Archive for the ‘Spotlight’ Category


Hike to Historic Site

In Spotlight on February 22, 2018 by Randolph Hollingsworth Tagged: , ,

PRESS RELEASE from Helen McKinney, Oldham County History Center, La Grange

Westport Row & Kayak Club:
Hike to an Historic Site

Friday, March 9 at 11 a.m.
Oldham County History Center

A new club has been introduced by the Oldham County History Center: The Westport Row & Kayak Club. “The purpose of the club is to invite members to get out and explore the fascinating and beautiful places that make our community special. Often knowing and falling in love with the places where we live requires the experience and feel of where events and history took place,” said Dr. Nancy Stearns Theiss, Executive Director of the Oldham County History Center in La Grange. Theiss leads all activities and members meet at designated locations in Westport unless otherwise noted. The next outing is scheduled for Friday, March 9 at 11 a.m. Members will hike to an historic spot once owned by the Button family in Westport.

“Participants will not only go on some row adventures on the Ohio River but also hike on some unique and historic properties in the county,” she said. The club is geared for adults (21 and older) and open only to History Center members. All members of the club must furnish their own kayak for rowing events. Hikes will be moderate to difficult. There will be extra charges for some activities that include food and drinks. Dates are listed in the History Center Almanac, which can be picked up at the J.C. Barnett Libraries & Archives building/office, located at 106 N. Second Ave. in La Grange. A description of locations to meet and any other necessary information will be given when participants register for an outing.

The Westport Row and Kayak Club is a sponsor of SPLASH DAY which will be held on June 14 from 5 to 8 p.m. This event “celebrates water safety, history and conservation of the Ohio River,” said Theiss. The event, which is open to the public, is also sponsored by Oldham County Parks Dept., Knock on Wood and the Westport Fire Department. It will take place at the Westport ramp and boat dock. Activities include water safety demonstrations, hands-on activities, kayaking, food, etc.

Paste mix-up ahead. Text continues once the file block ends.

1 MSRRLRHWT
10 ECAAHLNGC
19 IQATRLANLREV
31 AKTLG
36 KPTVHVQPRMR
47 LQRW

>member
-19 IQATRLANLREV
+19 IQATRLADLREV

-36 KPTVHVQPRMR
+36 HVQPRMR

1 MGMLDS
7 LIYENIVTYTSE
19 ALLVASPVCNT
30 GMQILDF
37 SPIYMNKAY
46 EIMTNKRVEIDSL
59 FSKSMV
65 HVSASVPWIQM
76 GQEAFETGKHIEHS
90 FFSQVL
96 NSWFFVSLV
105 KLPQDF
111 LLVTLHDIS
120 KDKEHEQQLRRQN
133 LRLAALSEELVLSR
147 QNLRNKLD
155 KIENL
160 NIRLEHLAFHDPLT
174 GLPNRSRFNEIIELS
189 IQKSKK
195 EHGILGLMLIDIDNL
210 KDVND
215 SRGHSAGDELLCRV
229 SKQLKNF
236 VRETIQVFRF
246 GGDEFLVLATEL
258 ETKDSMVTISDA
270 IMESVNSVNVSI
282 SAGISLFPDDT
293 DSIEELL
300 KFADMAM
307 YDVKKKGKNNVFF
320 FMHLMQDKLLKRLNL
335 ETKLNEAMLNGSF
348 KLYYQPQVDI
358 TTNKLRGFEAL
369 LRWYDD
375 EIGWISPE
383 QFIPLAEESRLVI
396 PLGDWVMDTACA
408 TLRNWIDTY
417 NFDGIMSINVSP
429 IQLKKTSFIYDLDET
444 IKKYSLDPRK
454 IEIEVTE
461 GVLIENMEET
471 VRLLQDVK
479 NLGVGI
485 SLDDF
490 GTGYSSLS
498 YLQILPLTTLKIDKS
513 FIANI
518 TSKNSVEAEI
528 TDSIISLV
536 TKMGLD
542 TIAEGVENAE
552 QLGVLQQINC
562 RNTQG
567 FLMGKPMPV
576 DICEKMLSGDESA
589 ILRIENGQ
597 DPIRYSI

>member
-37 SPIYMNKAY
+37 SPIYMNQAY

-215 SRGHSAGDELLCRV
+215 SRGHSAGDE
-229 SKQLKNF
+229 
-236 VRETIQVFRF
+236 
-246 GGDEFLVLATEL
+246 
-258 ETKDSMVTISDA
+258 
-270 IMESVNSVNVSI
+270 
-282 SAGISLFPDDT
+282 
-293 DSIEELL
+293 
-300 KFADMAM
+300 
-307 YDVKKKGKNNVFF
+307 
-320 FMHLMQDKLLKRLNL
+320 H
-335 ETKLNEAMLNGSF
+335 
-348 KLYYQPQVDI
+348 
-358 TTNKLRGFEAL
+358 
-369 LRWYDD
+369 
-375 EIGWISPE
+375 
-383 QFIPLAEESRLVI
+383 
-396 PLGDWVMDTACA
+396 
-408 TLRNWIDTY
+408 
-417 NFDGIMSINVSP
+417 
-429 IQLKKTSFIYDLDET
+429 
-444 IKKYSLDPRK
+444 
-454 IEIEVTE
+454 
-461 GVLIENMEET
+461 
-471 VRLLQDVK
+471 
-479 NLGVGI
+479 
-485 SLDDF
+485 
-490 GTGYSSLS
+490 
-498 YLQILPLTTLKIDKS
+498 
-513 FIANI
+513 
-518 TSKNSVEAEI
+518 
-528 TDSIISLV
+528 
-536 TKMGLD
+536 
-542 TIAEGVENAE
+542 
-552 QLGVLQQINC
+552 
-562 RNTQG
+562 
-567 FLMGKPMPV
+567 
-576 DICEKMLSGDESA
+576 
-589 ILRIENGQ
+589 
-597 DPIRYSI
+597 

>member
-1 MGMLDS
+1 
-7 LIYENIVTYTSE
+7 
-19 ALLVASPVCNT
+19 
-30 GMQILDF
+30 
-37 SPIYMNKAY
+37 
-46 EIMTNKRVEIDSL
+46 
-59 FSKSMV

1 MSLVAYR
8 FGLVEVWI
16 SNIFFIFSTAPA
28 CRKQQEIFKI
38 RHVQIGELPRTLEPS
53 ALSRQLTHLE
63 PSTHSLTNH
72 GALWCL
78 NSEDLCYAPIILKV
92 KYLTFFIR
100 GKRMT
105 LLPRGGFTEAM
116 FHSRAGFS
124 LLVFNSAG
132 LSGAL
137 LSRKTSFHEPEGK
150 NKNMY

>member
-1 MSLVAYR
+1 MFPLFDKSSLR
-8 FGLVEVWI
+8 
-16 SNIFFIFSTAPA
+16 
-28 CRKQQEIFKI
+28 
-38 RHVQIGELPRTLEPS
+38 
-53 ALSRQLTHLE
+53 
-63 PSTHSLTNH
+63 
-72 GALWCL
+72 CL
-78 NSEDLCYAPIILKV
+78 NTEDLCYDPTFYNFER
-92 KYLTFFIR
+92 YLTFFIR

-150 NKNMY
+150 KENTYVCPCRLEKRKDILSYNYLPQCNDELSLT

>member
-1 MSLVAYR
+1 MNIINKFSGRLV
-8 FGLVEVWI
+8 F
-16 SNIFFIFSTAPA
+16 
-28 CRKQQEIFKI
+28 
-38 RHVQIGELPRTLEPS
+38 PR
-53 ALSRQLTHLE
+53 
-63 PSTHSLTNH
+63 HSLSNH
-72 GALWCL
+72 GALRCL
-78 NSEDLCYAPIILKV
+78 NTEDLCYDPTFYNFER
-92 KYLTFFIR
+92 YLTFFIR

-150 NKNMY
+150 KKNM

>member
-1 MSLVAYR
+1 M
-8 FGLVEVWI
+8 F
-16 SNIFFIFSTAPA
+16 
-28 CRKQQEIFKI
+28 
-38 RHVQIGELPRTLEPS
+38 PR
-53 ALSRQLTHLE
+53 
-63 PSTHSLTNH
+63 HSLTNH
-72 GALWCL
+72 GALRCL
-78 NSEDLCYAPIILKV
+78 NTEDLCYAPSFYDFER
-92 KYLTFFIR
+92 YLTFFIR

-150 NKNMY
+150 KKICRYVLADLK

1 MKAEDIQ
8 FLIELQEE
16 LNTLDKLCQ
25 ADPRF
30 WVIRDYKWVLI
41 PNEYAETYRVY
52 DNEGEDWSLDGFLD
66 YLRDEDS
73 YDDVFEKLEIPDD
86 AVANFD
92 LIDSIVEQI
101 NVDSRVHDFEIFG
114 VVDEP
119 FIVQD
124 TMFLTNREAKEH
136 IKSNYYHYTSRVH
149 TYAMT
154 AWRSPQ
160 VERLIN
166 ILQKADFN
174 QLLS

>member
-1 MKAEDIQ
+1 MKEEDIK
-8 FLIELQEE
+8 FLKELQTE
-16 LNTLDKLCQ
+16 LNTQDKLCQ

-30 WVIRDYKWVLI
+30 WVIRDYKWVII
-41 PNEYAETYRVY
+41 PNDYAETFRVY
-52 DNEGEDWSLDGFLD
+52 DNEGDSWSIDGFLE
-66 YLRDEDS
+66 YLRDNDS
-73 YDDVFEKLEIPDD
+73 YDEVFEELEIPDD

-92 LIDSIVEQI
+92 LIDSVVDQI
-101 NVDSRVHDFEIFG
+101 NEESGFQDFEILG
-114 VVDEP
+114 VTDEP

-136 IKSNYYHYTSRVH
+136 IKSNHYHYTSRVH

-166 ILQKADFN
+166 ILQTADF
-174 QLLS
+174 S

Please call the Oldham County History Center for more information or to register for any Westport Row & Kayak Club events at (502) 222-0826.

Westport Row & Kayak Club 2018 Events

  • Friday, April 27 – Hike in La Grange includes cemetery walk, conservation park and visit to the Rob Morris house. 11 a.m. Bring brown bag lunch.
  • Thursday, June 14 – SPLASH DAY. 5-8 p.m.
  • Wednesday, July 11 – Evening on the Ohio River Paddle. Launch at the Westport Boat Ramp. Cost will include dinner. 5-8 p.m.
  • Thursday, August 16 – Hike and swim to a spring fed pond and late 18th century springhouse. Cost will include dinner.
  • Sunday, September 9 – Morning paddle on the Ohio River. 10 a.m.

Oldham County Historical Society
106 N. Second Ave.
La Grange, KY  40031
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U.S. slavery

In Spotlight on February 21, 2018 by Randolph Hollingsworth Tagged:

The Southern Poverty Law Center (SPLC) has released a powerful research report on the teaching of history of American slavery. Entitled “Teaching Hard History” the report concludes that we, collectively, are not adequately teaching this important part of U.S. history in high school. Indeed, since slavery was at the core of our beginnings and formation as a nation-state, we must face squarely this history’s part in the persistent disparities African Americans face today.

The report details the SPLC findings:

  • High school seniors struggle on even the most basic questions about American enslavement of Africans.
  • Teachers who are serious about teaching slavery struggle to provide deep coverage of the subject in the classroom.
  • Popular textbooks fail to comprehensively cover slavery and enslaved peoples.
  • State content standards are timid and fail to set appropriately high expectations. 

“We can and must do better. Read the report. Take the quiz. Engage with hard history.”



In Spotlight on January 23, 2018 by Randolph Hollingsworth Tagged: , , , ,